Take a walk through the countryside or forests of New England and there’s a good chance you’ll come across a stone wall. Maybe even several stone walls. Sometimes they mark clear property lines that stand today, while other times they’re deep in the woods—a man-made oddity in a seemingly wild place.
At one point in the mid-1800s, experts estimate there were about 240,000 miles of these stone walls across New England. But why?
The Aristocrat’s Livestock
The story of New England’s stone walls starts hundreds of years ago and thousands of miles away, in Spain. There, medieval shepherds bred a unique kind of livestock—Merino sheep—which produced incredibly soft wool (and is used today in many hiking/outdoor clothes). To control the international market of this valuable product, the Spanish government had a strict embargo on the export of sheep. For centuries, flocks in Spain, and the profits from their wool, were controlled almost exclusively by the nobility.
Then, in 1808, Napoleon Bonaparte invaded, and everything changed.
The Napoleonic Wars created chaos in Spain and left it helpless to enforce its embargo. Rather than fight the inevitable or, perhaps even worse, let the French profit from their flocks, Spain elected to end the Merino sheep embargo. William Jarvis, the U.S. Consul to Portugal, saw a business opportunity. A former merchant, Jarvis began buying up sheep and sending them back to his property in Weathersfield, Vermont. By 1810, he had brought about 4,000 Merino sheep to Vermont, according to ecologist Tom Wessels in his book Reading the Forested Landscape: A Natural History of New England.
The decision altered New England’s economy, and environment, for years to come.
In addition to their soft wool, Merino sheep are strong foragers—ideal for grazing on New England’s rocky terrain. Soon, other farmers across the region were following Jarvis’s lead, switching from growing to herding and maintaining larger and larger flocks. The mass adoption of Merino made economic sense for these farmers. Americans’ demand for the novel new wool was extensive. And, thanks to an American boycott on British goods after the War of 1812, New England’s farmers were in a unique position to control the market.
By 1840 there were 1.7 million sheep in Vermont and 600,000 in New Hampshire—or two sheep for every person in the Granite State. To keep the growing number of sheep fed, farmers radically altered the forests around them to suit their needs. In all, about 75 percent of New Hampshire was clear-cut for grazing, according to state geologist Ron Chormann. Parts of Vermont, Connecticut, and Massachusetts saw similar transformations.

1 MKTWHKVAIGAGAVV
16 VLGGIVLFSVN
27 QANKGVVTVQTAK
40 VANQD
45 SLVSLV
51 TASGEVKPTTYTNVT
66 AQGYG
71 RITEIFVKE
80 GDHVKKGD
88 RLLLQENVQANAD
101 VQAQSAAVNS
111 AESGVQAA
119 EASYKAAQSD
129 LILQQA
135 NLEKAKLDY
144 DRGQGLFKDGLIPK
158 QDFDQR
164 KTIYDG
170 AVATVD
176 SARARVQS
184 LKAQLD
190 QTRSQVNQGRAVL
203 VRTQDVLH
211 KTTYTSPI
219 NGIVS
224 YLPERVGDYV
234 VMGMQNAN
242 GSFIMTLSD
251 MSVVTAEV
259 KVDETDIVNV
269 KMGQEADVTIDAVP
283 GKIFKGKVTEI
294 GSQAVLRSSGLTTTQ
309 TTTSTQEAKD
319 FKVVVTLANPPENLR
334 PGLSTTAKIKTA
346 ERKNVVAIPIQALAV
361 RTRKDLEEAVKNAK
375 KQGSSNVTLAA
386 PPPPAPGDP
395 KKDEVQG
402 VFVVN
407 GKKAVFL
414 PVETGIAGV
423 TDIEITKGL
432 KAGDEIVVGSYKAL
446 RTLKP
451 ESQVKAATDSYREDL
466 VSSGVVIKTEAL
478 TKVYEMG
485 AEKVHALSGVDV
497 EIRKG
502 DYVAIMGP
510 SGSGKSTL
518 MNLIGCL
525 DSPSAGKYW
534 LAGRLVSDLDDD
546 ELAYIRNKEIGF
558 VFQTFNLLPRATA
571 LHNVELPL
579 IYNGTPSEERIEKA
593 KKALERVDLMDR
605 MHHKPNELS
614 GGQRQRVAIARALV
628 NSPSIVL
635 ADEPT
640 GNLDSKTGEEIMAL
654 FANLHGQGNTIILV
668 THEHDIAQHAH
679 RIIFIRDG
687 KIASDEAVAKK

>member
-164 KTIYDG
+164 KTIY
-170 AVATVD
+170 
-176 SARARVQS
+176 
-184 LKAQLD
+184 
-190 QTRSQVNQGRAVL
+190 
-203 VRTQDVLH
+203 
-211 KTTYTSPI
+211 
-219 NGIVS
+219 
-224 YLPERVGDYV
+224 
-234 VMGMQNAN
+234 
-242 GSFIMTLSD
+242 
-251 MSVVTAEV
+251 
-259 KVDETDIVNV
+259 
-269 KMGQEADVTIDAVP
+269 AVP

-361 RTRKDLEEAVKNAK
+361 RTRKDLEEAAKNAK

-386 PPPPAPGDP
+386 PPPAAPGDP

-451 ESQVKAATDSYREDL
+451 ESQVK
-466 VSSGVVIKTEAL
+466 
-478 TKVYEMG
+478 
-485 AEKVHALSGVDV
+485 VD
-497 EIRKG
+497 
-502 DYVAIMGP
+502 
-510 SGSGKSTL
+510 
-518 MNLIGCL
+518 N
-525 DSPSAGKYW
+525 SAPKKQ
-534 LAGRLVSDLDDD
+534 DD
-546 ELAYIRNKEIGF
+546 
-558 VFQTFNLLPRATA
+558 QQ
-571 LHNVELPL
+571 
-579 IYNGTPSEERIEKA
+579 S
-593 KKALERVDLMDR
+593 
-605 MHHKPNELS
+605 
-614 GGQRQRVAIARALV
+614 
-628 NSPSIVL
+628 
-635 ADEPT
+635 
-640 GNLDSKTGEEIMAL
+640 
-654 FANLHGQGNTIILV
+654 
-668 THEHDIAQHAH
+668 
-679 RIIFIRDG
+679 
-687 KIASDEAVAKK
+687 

As landowners cut deeper and deeper into the forests, they found themselves faced with seemingly endless piles of rock. These stones would be upturned each winter by frost heaves, the process where deforested soil moves around when it freezes and thaws. This natural process meant areas that had been cleared by a farmer could be littered with newly exposed rocks just months later.
Constructing long and tall walls from these stones solved two problems. In addition to defining property lines and helping to control their livestock, the walls were handy place to clear the new stones that kept appearing on their property. Moving rocks and boulders was extremely physically demanding labor, with stones typically placed by hand. For the most part, wall construction was done by the individual farmers and landowners. However, in some cases, wealthier landowners would hire local Native Americans or even use slave labor.
The End of the Wool Boom
The end of “sheep fever” came quickly. In a five-year period—from 1835 to 1840—wool prices dropped by more than half, from 57 cents a pound, to 25, according to the Salisbury Historical Society.
The end was brought on by factors both close to home and far away. Years of over-grazing had left the soil depleted and caused erosion and flooding. Poor soil quality made it harder for farmers to keep the larger flocks they’d grown accustomed to, and many farmers moved away from the region, mostly to the Midwest.
Factors outside of New England also contributed to the bust. In the South, the invention of the cotton gin (and use of the unpaid labor of enslaved individuals) made cotton a more affordable alternative to Merino wool. New England farmers also faced new competition from shepherds in Australia and Argentina—where flocks of Merino sheep were also being introduced.
In the aftermath of the sheep bust, much of the land that was clear-cut just decades earlier were abandoned and left to revert back to forests. In some places, especially in Vermont, farmers converted their pastures for dairy farming. In both cases, many of the stone walls were left untouched. Today, these walls stand as a unique part of New England history—and an important reminder of the ways humans can negatively alter their environment in a short period of time. The damage to the soil and biodiversity of New England caused by clear-cutting lasted long after the sheep were gone.
The Appalachian Mountain Club is currently hard at work to preserve our region’s unique landscapes, encourage responsible recreation, and increase equitable access to outdoor places. If you would like to support our mission of fostering the protection, enjoyment, and understanding of the outdoors, consider becoming an AMC member or attending an AMC Chapter outdoor activity.